Over at Quora

What is a K-shaped economic recovery?

Tim Worstall

A political invention.

No, quite seriously, that’s all it is. There are those who want to get their priorities to the top of the societal list of things that are going to be solved. Hey, that’s just what politics is, the argument over which thing gets done next.
So, when stuff happens you invent (yes, just make up) some description of events which means that your wishes are important and must move up that list.*

Of course, sometimes there are real new problems and we’ve got to have some method of distinguishing between the new and these inventions. The correct method here is to look at the proposed solutions and who is proposing them.

If the solutions are the same things the proposers have been saying for years, if what we need to do about it is just the same old thing, then this is a made up, invented, reason just to do the same old things. Not, actually, a new problem at all.

So, the solutions proposed to the K-shaped economic recovery are the usual list of stronger unions, higher taxes, more redistribution and so on. These solutions coming from the people who have been proposing stronger unions, higher taxes, more redistribution, for decades now. That is, the K-shaped recovery isn’t an actual thing, it’s just a made up, invented, justification for stronger unions, higher taxes and more redistribution.

As such we can ignore it.

*The archetype here is Cato.

“***Ceterum autem censeo Carthaginem esse delendam*** (“Furthermore, I consider that Carthage must be destroyed”), often abbreviated to ***Carthago delenda est*** (“Carthage  must be destroyed”) or ***Ceterum censeo***, is a Latin oratorical phrase  pronounced by Cato the Censor (https://en.wikipedia.org/wiki/Cato_the_Elder), a politician of the Roman Republic . The phrase originates from debates held in the Roman Senate prior to the Third Punic War between Rome and Carthage , where Cato is said to have used it as the conclusion to all his speeches in order to push for the war.”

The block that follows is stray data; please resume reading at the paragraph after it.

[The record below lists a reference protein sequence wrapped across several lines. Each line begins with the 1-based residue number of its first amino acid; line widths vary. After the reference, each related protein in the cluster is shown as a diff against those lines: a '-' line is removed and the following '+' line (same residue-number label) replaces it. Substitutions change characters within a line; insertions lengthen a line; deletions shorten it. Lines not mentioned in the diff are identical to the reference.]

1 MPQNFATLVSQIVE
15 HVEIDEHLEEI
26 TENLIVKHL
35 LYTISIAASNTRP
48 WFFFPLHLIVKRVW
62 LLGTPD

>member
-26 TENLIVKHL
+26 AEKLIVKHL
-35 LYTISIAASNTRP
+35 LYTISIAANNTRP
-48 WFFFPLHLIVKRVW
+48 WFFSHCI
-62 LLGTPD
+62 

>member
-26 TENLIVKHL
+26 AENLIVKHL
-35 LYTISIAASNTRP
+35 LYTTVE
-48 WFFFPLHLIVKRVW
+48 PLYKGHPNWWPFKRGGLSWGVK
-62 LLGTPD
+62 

His speeches really did run along the lines of “And so we should dig the drainage ditch and therefore I conclude that Carthage must be destroyed” “The price of olive oil is too high and thus Carthage must be destroyed” and so on. Eventually the Romans got so bored of this they went and destroyed Carthage.

Want stronger unions, higher taxes and more redistribution? This week it’s the K-shaped recovery, last month it was the recession, 3 months back Black Lives Matter, 6 months ago rising inequality and so on and on. If the policy never changes, only the justification, then the justification is the invention.

5 thoughts on “Over at Quora”

  1. I have of course noticed this with climate change. Whatever happens, more windmills and solar panels, electric cars etc. Nothing that would really do what they claim to want.

  2. If the unions want to be stronger, that’s their business, go ahead and be stronger. If the unions can’t persuade themselves to make themselves stronger, that’s their failing.

  3. All purpose Guardian article for the next 12 months (and, indeed, the last 8 months):
    “Covid-19 is a perfect example of why we must [insert madcap and foolhardy notion that I’ve been pointlessly banging on about for decades here]“.

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